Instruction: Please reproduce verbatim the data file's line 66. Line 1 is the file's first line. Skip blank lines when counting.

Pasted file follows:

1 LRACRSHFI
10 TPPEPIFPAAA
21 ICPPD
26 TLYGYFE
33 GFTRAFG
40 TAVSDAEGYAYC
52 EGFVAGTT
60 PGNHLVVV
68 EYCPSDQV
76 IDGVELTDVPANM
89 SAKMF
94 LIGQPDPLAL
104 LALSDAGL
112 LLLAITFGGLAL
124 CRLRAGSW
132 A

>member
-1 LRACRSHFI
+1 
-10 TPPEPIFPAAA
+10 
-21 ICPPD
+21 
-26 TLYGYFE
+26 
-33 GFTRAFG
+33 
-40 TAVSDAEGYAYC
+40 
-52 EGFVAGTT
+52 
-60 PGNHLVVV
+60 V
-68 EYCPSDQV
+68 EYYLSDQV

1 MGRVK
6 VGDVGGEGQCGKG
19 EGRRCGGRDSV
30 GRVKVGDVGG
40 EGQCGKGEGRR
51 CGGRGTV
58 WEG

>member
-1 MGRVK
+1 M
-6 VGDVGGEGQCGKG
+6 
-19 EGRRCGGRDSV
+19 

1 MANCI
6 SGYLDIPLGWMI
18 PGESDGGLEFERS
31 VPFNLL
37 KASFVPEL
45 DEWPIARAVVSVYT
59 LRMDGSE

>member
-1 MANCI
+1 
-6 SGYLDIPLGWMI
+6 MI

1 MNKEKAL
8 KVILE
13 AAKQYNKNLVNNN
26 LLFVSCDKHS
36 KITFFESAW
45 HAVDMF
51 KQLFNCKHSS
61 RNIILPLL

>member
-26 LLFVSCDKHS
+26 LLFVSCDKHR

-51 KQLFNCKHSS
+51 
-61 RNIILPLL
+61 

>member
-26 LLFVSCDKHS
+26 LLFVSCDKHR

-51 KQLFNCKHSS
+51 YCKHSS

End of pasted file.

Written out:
36 KITFFESAW